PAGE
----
Julien Randolph thinks back to his initial months in Ashburn, when his teacher first called him out of class. At the time, he didn’t understand how common an occurrence that would become. Repeatedly, a college football coach stood on the other side of the door, even though the Randolphs had no new film to share. Plenty about the school, from its size to the touch screens in its classrooms, wowed the brothers, but those meetings stuck with them.

Max, a junior, now wears a slew of university wristbands up and down his forearms as he prepares for a year of college visits; Julien, a senior, wears one band, with a North Carolina insignia, after he committed to the Tar Heels in June.

“I mean, when I was at Loudoun Valley, I had zero offers, pretty much zero interest,” Julien said. “Then, as soon as I get to Independence, Coach Windows is sending my film to all these coaches, I’m getting all these phone calls, my Twitter’s blowing up.”

Windows sees relationship-building as the blueprint for any successful team, a philosophy established during his time as a coordinator at Chantilly and Stone Bridge. But creating a culture took time. In 2019, its first season, Independence won two games.

Junior running back Clay Ash was on the team that season as an eighth-grader, and he said few players on that squad were “fully bought in.” The 2020 season was squashed because of the pandemic, but the Tigers remained close before their abbreviated season in the spring of 2021, training together — some even hiking together in Utah. That spring, they advanced to the Class 3 state semifinals.

During the past two summers, about 15 athletes flew to Exos facilities in Phoenix — a hot spot for NFL prospects — where they trained with Pro Bowl players Odell Beckham Jr. and Richie Incognito. Searching for an edge, the Randolphs altered their pre- and post-workout diets to match sports scientists’ recommendations.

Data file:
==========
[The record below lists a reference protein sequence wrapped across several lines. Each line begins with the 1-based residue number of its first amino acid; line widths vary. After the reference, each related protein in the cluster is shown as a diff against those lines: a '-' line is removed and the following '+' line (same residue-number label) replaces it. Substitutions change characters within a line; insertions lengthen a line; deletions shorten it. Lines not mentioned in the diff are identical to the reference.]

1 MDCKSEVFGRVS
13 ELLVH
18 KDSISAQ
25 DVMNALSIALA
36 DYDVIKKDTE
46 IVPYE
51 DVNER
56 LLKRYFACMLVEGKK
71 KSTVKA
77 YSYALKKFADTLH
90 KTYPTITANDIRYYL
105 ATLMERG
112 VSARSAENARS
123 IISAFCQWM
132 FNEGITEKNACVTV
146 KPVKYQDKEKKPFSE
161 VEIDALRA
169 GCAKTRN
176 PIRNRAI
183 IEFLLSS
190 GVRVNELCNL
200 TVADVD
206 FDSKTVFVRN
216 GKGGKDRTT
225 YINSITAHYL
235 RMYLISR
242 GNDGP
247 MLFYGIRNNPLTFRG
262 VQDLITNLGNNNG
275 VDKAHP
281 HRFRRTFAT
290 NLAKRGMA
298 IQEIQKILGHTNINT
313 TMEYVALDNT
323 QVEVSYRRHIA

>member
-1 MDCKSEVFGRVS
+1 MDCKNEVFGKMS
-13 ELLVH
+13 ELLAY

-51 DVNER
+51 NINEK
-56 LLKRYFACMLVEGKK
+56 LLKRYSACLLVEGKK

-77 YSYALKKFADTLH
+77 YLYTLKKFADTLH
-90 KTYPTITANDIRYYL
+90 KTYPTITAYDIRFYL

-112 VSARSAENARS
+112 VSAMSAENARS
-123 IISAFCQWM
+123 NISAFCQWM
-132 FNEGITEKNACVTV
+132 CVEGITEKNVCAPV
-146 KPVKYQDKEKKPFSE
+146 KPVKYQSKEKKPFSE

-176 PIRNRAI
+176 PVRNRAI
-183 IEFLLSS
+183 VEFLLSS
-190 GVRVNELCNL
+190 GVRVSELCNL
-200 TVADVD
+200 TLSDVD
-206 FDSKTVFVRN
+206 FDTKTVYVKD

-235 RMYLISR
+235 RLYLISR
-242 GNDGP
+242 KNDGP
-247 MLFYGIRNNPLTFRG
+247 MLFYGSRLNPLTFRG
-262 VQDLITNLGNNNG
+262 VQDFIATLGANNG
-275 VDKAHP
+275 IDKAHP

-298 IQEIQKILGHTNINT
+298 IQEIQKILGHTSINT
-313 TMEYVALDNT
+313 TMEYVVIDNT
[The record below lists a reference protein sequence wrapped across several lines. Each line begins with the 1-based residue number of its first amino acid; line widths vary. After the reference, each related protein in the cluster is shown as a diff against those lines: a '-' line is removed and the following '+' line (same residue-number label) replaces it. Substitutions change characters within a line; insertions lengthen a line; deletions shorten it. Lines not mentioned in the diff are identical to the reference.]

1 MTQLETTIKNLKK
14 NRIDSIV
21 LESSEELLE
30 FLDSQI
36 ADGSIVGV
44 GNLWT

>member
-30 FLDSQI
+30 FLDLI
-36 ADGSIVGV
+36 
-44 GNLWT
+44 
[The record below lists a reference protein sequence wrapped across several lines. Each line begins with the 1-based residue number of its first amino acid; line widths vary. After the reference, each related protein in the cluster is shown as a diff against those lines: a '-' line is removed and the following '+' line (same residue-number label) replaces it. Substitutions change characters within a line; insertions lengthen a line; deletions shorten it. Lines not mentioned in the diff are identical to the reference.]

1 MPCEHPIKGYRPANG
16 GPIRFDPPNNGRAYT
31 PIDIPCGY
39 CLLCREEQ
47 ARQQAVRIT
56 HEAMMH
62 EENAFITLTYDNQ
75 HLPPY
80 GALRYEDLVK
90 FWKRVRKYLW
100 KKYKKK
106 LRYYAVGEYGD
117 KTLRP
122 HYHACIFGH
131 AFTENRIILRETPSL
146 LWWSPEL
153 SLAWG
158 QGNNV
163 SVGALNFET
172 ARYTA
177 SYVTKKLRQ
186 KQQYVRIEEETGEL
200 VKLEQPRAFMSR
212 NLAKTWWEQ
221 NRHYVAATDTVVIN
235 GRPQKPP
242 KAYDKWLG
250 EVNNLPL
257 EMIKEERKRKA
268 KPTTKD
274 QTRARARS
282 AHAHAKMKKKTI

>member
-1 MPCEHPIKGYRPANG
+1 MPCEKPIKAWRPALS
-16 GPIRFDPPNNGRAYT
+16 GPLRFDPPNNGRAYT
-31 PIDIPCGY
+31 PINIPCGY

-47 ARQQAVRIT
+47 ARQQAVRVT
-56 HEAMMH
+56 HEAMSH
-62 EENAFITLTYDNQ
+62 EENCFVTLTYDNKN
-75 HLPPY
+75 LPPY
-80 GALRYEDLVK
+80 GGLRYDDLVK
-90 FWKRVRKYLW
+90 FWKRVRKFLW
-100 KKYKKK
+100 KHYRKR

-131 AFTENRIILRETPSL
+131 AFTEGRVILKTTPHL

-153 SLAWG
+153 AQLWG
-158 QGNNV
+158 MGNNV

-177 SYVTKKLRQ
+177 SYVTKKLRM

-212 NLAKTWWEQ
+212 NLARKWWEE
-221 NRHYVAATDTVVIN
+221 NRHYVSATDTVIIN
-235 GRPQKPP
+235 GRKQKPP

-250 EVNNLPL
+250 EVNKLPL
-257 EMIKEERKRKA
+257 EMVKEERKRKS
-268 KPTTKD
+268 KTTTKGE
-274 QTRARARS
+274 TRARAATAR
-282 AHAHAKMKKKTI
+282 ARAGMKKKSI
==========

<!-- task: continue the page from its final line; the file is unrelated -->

Each family paid out of pocket, Windows said. Having financial resources, it seems, is increasingly becoming a prerequisite to being a state title contender.

The litmus test of the team’s potential this year won’t arrive until the final three-week stretch, when the Tigers face the three playoff teams responsible for their only losses last fall.

At a preseason practice in August, they looked the part of a talented group that could contend in Class 5 — and one that was having plenty of fun. When a defensive back was “Mossed” by a receiver — the football equivalent of being dunked on — teammates screamed and tapped their helmets in excitement. Later, players argued in the locker room about who was fastest.

Independence has quickly become an exemplar in Loudoun County, and its quick success could breed more.

“We’re not going out and recruiting kids — we can’t do that,” Windows said. “I really think some people move into the area because we’ve been successful, we’ve made the playoffs, and we’re putting kids in college. It’s like, why wouldn’t you come?”